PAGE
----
Why We #GiveAVax: Stories from around the world
To date, more than 80% of eligible Canadians have received at least their first dose of a COVID-19 vaccine. But the situation is very different for families and communities in low-income countries, where less than 2% of the population have received at least one dose.
UNICEF – working in partnership with GAVI, CEPI, and the WHO – has been tasked with delivering 2 billion doses of vaccines from the point of production to people in some of the world’s hardest-to-reach places by the end of the year. That’s an ambitious goal, but with UNICEF’s years of experience in providing vaccines for almost half of the world’s children, we are more than prepared.
To understand why it’s important that Canadians #GiveAVax – and join us in delivering COVID-19 vaccines to people in need – we spoke with healthcare workers and citizens in different countries, who were able to receive a COVID-19 vaccine from UNICEF.
Modeste, 63, a retired UNICEF staff members shows off his vaccination card, after receiving his first vaccine dose at a clinic in Ouagadougou, the capital of Burkina Faso.
Modeste is also a traditional chief for the village of Koudougou, and sees getting vaccinated as a responsibility to model vaccine acceptance for village members. “I want to be an example for all the people in the village and I want to sensitize them about the importance to be vaccinated,” he says.
Keang Sok, who works as a Supply Officer for UNICEF Cambodia, was on hand to help receive Cambodia’s first delivery of COVID-19 vaccines from UNICEF and COVAX.
“It was an extremely exciting moment. For me, my family and community. It was a symbol of hope,” she says. “This vaccine will help keep communities safe, help us bring back the economy, open schools for children and allow them the freedom to play like before.”
“Currently, because of the school closures, children have had to do distance learning and have missed the opportunity to interact with their friends and teachers. This vaccine has brought hope for us all.”
Democratic Republic of the Congo
Jeanne Lusungu, a nurse from Goma, poses for a photograph at the provincial hospital of North Kivu, DRC.
“The pandemic has affected me a lot. At the start I left home, I left all my kids here at home I was afraid to stay home and infect my children and my whole family. At first, I was scared, but after 5 to 6 months I realised that we can live with the disease. Since the start of the vaccination campaign supported by COVAX and UNICEF, I have been seconded to the hospital vaccination centre,” she explains.
“I vaccinate dozens of people every day, each time with the certainty of contributing to the protection of my fellow citizens. Working in the medical world is demanding, tiring work, but I believe in the usefulness of what I do.”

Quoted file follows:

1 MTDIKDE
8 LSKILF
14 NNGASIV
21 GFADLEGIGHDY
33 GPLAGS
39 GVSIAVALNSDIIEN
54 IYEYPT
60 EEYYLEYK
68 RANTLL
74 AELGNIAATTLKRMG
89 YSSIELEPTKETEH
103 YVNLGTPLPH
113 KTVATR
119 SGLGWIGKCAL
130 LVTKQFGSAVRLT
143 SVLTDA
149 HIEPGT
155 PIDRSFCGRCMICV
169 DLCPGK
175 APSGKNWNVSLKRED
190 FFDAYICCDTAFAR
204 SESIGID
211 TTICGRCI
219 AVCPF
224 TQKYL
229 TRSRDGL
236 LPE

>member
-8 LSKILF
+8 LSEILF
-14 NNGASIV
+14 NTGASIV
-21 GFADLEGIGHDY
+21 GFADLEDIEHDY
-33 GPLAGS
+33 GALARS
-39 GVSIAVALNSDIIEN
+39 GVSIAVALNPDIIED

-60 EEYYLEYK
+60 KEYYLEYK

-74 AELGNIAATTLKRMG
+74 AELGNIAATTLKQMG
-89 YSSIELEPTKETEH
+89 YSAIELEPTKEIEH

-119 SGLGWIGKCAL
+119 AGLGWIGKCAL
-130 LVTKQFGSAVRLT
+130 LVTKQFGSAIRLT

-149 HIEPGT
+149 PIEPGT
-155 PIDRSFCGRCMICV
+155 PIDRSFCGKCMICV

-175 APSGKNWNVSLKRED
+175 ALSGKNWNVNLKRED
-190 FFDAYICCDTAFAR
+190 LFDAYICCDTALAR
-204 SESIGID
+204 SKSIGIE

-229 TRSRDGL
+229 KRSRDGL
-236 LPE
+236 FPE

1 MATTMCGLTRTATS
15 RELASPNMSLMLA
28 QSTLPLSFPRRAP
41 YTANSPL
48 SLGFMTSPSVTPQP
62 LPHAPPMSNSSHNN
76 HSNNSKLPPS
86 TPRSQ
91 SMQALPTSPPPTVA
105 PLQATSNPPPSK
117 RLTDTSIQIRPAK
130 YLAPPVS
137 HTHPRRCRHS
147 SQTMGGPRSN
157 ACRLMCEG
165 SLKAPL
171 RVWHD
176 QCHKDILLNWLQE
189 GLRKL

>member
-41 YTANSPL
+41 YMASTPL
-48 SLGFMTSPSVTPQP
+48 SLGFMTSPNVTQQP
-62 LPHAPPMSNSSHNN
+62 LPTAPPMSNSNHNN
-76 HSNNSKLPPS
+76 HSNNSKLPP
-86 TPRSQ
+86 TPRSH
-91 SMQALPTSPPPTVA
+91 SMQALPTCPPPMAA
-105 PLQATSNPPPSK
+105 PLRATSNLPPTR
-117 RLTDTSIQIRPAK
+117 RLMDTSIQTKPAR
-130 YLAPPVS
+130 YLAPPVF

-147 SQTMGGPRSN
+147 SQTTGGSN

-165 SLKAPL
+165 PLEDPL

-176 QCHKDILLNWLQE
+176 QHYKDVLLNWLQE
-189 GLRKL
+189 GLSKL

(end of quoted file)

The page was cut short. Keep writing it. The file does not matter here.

In April 2021, Lao PDR received its first 132,000 doses of COVID-19 vaccines through the COVAX facility. Vaccines were first delivered to high risk populations, before the campaign was expanded to all eligible residents of the country.
Somsouk Khounmany is a nurse at Mitthaphab Hospital and was on hand to support the vaccination campaign. "All Lao people are like one huge family to me and so I feel very proud to be able to provide them with vaccinations against COVID-19,” she says.
Combatting vaccine misinformation among Malian refugees living in Mauritania was an important goal for UNICEF Mauritania, so when Mariam, 25, who lives in M'Berra refugee camp, heard of their efforts, she stepped forward to become the first woman in the camp to receive a COVID-19 vaccine.
“Here (in the camp), we often face misinformation," she says. “Many people are illiterate, so it's 'word of mouth' that prevails, you know? A few weeks ago voices reported that the vaccine could be dangerous, which is obviously not true, but people decided to believe the rumors rather than refer to official sources.”
"When I heard that the vaccine was available, I wanted to be vaccinated. As a woman, I have an important role to play for two reasons: first, I show the way to my friends and other women in the community. Second, I hope that my action will motivate men to get vaccinated. Now that a woman has done it, they can't hide anymore!”
Outside the Nepal Disabled Association Khagendra New Life Centre in Jorpati, Kathmandu, Puna Rai, 33, shows off her vaccination card, after receiving her first dose of COVID-19 vaccine.
“Before [the vaccine], we were in a state of constant worry about getting COVID-19. Now, there’s a sense that we are at least safer than we used to be. It’s difficult for people like [me] to get around. We had heard that vaccines were being given at hospitals, but it wasn’t as easy for us to access. We weren’t sure we would get the vaccine. But we’ve gotten it now, and I’m very happy.”
Only by working together can we bring an end to the COVID-19 pandemic, for everyone, everywhere. Join UNICEF Canada to #GiveAVax today.